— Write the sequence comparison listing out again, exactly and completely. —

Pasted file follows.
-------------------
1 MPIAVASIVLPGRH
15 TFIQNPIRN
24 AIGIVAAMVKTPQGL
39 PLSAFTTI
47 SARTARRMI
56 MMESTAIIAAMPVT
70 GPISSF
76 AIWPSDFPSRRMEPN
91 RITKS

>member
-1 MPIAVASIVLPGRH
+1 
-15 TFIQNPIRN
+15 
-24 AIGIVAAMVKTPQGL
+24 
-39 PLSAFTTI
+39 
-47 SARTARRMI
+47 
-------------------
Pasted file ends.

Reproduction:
1 MPIAVASIVLPGRH
15 TFIQNPIRN
24 AIGIVAAMVKTPQGL
39 PLSAFTTI
47 SARTARRMI
56 MMESTAIIAAMPVT
70 GPISSF
76 AIWPSDFPSRRMEPN
91 RITKS

>member
-1 MPIAVASIVLPGRH
+1 
-15 TFIQNPIRN
+15 
-24 AIGIVAAMVKTPQGL
+24 
-39 PLSAFTTI
+39 
-47 SARTARRMI
+47 